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Lloyd's gauges strong ILS interest in Central Fund deal

The insurance-linked securities (ILS) market has expressed "strong interest" in insuring the Lloyd's Central Fund, according to Lloyd's chief financial officer John Parry.

The Corporation is looking at bringing in ILS capital as soon as next year to back the Central Fund, following the introduction of the UK's new ILS framework, Parry told journalists after Lloyd's published its annual results.

Parry said Lloyd's had already met with investors to discuss the possibility of involving alternative capital in the funding structures supporting the central fund.

"They already participate in the market through Nephila, Securis and Credit Suisse," said Parry, who said Lloyd's would be looking to augment the Central Fund's existing capital base, which includes subordinated debt.

Parry said that at the end of 2018, Lloyd's would begin to assess the most cost-efficient ways for the Central Fund to access capital.

"If we go ahead, we'd be looking at putting it in place for 2019," Parry said.

"As a market, we are committed to a diversity of capital providers," he added.

Lloyd's CEO Inga Beale first raised the prospect of the market tapping into ILS protection to cover the Corporation last year.

Late last year, the UK government passed legislation offering a framework for ILS risk transfer vehicles to be domiciled in the country.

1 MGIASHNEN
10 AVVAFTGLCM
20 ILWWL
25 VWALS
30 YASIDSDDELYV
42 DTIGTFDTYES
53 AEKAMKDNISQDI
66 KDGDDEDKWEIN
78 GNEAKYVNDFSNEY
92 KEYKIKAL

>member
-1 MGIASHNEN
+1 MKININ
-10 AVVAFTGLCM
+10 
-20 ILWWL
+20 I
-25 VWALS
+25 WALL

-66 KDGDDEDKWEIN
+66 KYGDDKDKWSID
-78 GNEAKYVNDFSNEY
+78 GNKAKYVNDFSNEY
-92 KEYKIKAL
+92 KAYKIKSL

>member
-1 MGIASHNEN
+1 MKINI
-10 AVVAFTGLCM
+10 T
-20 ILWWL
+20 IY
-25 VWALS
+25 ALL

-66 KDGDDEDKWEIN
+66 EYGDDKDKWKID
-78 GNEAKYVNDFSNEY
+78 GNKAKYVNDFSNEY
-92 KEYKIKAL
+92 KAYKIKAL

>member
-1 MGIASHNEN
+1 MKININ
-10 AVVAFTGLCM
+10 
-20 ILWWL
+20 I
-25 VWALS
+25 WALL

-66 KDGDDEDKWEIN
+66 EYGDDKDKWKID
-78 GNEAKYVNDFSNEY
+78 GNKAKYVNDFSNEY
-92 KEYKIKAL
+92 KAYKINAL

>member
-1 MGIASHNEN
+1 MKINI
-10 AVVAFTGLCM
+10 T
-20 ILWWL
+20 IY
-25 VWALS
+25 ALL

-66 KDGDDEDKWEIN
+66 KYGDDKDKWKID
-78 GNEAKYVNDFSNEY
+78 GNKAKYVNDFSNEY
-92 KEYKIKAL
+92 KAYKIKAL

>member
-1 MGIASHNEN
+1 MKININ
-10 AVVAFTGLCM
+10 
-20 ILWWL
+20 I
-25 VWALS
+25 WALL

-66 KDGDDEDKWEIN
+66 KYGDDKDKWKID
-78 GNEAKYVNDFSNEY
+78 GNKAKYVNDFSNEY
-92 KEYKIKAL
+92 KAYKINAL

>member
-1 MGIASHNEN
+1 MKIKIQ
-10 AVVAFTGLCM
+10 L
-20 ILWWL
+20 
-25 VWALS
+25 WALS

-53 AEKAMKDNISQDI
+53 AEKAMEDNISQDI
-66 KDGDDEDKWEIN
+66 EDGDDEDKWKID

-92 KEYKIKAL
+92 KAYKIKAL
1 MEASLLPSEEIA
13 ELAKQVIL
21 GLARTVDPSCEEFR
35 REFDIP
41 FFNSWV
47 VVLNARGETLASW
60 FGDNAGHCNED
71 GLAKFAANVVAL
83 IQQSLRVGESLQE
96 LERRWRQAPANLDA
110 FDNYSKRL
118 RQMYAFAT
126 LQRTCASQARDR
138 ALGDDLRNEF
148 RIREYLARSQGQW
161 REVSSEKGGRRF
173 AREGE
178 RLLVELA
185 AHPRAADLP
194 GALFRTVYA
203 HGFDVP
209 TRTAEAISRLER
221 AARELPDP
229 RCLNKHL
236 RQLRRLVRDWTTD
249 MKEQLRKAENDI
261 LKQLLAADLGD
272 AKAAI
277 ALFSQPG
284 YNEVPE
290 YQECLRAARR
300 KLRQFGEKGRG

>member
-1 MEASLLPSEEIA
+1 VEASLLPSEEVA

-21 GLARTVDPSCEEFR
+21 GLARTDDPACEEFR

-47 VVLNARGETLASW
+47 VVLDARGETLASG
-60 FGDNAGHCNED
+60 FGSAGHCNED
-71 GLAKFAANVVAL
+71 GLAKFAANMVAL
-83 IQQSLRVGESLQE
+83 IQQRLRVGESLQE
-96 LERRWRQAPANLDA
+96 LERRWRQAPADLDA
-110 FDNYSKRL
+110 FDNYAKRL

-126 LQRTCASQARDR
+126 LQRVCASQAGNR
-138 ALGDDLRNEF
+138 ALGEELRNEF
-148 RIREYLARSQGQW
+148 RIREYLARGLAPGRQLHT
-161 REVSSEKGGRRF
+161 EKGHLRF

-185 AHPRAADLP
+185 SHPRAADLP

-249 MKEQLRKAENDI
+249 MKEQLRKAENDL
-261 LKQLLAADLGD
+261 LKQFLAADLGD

Parry said: "ILS is here now. It is part of the insurance industry now. Is that another source of capital that Lloyd's can deploy to take risk?"

UK Chancellor of the Exchequer Philip Hammond and the London Market Group (LMG) invited ILS investors to a reception in Downing Street on Monday.

City Minister John Glen said: "We're committed to keeping the UK's insurance industry at the cutting edge, and the new regulations passed last year are central to this."

The chairman of the LMG's ILS taskforce, Malcolm Newman, said the group anticipated a demand for investors for onshore ILS vehicles that would make a significant contribution to growing the UK's trade.

He said: "I have no doubt the London Market will become an international centre for ILS, as we are fortunate to have a unique cluster of intellectual capital, and the presence of the world's capital providers and managers."

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